A) KW20, RecJ-, ExoI-, dprA- transformations with MAP7 DNA
Got unexpected numbers for the dilutions. Since the dilutions are 1 in 10, you'd expect 10 times less colonies as you move down. Not the case. Most plates decreased cell count by 2 times. Weird. Again, we found that transformation frequency was not as high as usual (for the WT). Plan is to make MIV-competent cells next week and start from the top.
B) Remaking RecJ-&ExoI- double mutants
Numbers on the plain plates were good (i.e. decreasing by 10X), but overall transformation frequency was low because I didn't get any colonies on the kan-tet plates! Which means the cells didn't transform well, or there weren't enough cells that survived to transform. Redo!
C) Getting to know H.influenzae
This was just an experiment to get myself acquainted with how H.influenzae grows, because some bacteria grow slowly and others very quickly. The aim was to give me a better background knowledge of this little guy. Every hour, I'd take a sample from a growing culture of cells and check it's optical density (OD) with a spectrophotometer. Optical density (cloudiness) is an indicator of how many cells are in the medium because the medium gets foggier as the cells grow. Then I took the same sample from the culture and diluted and plated it. Why? Just because the culture is at a certain OD, doesn't mean that all the cells are alive. Plating lets us determine the cfu (colony-forming units) per mL, which is basically the number of cells in 1 mL that are healthy enough to form colonies. I've collected my data and will learn how to make proper graphs next week.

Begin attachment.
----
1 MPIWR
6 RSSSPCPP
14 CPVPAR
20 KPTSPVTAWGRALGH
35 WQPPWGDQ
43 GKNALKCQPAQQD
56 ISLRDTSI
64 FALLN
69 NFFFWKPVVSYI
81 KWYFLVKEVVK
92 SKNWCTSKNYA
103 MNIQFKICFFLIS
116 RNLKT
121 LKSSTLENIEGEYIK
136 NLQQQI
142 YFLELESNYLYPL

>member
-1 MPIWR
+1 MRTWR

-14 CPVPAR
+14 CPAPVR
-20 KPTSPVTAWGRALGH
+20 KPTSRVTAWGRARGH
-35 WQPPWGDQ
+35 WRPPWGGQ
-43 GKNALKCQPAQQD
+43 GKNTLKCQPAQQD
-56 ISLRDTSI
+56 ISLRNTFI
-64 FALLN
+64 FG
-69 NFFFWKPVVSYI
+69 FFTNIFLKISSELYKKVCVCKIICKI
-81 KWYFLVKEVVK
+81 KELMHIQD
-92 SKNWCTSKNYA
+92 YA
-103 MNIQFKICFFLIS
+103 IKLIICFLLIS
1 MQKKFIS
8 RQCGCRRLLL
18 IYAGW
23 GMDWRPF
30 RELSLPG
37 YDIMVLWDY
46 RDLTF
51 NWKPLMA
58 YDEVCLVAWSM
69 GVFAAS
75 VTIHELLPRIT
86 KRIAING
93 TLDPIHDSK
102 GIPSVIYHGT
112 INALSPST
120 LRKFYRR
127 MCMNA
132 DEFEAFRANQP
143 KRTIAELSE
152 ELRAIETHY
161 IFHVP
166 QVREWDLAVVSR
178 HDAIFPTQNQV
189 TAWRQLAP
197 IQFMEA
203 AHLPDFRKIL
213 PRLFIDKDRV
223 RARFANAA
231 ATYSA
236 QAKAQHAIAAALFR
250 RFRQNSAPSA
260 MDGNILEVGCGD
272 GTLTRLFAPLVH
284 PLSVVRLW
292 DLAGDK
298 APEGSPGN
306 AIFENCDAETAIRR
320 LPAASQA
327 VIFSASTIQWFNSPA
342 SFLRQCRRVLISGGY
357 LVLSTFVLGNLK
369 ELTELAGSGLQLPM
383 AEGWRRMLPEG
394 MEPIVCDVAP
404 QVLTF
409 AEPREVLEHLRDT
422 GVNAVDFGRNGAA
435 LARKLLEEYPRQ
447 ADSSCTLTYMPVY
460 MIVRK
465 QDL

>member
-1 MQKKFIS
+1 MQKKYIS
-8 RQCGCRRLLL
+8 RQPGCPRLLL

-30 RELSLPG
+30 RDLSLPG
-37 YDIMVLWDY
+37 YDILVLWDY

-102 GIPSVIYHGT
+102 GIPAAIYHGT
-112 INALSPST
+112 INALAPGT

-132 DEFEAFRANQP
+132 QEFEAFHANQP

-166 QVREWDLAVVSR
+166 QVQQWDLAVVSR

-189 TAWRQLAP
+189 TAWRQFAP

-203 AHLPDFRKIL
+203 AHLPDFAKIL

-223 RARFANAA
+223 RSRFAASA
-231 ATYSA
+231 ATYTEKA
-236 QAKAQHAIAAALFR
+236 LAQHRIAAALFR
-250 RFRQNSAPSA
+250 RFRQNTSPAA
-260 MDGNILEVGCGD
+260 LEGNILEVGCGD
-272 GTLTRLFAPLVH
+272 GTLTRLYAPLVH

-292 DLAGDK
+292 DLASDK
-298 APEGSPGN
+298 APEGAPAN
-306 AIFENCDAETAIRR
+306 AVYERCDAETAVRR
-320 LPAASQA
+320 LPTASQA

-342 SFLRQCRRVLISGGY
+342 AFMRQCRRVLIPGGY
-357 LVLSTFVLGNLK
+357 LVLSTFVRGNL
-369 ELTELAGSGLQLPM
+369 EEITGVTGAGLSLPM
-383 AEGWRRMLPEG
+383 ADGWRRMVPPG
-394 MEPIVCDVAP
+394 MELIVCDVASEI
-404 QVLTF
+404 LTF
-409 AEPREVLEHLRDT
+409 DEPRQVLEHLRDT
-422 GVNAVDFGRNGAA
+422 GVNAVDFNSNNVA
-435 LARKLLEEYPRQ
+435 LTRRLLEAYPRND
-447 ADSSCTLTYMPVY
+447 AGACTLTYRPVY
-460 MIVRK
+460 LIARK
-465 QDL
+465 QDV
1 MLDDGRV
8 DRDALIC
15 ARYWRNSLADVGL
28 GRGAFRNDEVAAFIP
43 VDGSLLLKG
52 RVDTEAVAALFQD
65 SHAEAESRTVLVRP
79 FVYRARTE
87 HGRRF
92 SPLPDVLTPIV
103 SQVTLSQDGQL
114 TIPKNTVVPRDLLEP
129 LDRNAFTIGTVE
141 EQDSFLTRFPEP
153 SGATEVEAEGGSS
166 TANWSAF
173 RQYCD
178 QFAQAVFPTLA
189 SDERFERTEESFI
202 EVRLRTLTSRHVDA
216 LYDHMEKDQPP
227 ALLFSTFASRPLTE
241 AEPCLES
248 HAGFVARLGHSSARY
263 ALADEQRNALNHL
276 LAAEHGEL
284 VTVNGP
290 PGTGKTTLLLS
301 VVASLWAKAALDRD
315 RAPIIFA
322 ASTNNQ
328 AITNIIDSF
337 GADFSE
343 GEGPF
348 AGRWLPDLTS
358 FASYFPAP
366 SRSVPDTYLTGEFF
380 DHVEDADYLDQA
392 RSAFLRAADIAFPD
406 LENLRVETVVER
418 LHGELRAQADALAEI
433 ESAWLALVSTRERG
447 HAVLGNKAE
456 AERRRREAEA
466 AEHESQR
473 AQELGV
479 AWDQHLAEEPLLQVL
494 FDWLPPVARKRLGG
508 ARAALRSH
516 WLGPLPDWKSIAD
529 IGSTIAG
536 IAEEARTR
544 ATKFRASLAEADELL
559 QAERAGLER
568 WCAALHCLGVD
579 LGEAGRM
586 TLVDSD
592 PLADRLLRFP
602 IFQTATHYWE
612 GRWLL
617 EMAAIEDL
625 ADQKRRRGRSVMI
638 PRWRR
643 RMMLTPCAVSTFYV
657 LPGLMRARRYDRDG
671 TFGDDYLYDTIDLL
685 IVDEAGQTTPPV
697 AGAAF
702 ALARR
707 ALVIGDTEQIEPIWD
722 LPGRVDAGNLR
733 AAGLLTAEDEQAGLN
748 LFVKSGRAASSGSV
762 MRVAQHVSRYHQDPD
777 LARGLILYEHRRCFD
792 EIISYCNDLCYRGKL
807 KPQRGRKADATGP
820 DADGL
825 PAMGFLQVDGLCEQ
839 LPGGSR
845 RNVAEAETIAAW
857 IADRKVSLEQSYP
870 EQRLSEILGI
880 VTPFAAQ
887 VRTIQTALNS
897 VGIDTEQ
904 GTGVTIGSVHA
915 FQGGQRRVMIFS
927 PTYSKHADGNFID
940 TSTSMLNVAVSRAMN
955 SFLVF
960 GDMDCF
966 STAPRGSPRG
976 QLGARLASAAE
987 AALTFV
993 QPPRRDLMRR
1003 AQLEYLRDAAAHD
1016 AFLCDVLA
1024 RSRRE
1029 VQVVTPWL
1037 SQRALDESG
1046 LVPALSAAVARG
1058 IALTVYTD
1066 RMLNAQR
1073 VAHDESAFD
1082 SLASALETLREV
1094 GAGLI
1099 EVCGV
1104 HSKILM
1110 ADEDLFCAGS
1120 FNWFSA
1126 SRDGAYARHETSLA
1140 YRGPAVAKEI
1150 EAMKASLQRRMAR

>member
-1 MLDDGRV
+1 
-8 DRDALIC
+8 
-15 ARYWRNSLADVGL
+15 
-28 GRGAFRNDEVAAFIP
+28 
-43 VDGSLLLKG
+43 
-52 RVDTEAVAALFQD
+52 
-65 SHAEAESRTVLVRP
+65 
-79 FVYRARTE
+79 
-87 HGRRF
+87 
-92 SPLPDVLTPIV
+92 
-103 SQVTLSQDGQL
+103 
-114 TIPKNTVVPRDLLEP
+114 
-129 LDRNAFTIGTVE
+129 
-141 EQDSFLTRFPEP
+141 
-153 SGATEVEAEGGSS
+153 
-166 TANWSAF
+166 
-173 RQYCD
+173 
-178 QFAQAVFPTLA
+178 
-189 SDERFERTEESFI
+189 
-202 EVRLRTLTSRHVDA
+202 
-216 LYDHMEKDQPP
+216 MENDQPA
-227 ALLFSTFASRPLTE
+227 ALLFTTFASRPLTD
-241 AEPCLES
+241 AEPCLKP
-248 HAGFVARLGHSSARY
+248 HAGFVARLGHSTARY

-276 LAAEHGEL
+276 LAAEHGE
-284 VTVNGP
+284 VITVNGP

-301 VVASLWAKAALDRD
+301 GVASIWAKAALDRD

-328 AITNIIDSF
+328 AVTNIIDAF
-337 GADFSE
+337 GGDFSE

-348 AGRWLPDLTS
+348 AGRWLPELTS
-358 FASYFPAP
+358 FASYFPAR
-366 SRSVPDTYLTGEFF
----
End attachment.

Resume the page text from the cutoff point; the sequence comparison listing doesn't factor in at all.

(Unrelated but kind of related to point C: When we went down to the Invitrogen event yesterday, we saw an electronic cell-counter. You just put a sample on a slide, put it in, and it counts the cells. :O)